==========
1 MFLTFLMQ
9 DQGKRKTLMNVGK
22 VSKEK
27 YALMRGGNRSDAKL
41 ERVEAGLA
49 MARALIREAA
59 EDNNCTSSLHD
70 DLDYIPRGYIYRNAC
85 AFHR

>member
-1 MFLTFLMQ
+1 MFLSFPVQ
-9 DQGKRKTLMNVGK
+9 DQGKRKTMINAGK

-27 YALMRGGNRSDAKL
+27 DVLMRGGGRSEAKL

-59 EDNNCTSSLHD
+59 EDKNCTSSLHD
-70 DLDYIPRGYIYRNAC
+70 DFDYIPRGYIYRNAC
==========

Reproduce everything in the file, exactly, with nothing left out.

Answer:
1 MFLTFLMQ
9 DQGKRKTLMNVGK
22 VSKEK
27 YALMRGGNRSDAKL
41 ERVEAGLA
49 MARALIREAA
59 EDNNCTSSLHD
70 DLDYIPRGYIYRNAC
85 AFHR

>member
-1 MFLTFLMQ
+1 MFLSFPVQ
-9 DQGKRKTLMNVGK
+9 DQGKRKTMINAGK

-27 YALMRGGNRSDAKL
+27 DVLMRGGGRSEAKL

-59 EDNNCTSSLHD
+59 EDKNCTSSLHD
-70 DLDYIPRGYIYRNAC
+70 DFDYIPRGYIYRNAC